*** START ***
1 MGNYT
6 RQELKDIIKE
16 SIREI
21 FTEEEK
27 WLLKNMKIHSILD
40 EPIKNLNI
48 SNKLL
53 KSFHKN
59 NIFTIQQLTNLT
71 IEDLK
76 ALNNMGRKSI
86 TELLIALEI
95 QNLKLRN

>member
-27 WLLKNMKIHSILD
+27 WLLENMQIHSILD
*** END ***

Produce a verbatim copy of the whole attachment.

1 MGNYT
6 RQELKDIIKE
16 SIREI
21 FTEEEK
27 WLLKNMKIHSILD
40 EPIKNLNI
48 SNKLL
53 KSFHKN
59 NIFTIQQLTNLT
71 IEDLK
76 ALNNMGRKSI
86 TELLIALEI
95 QNLKLRN

>member
-27 WLLKNMKIHSILD
+27 WLLENMQIHSILD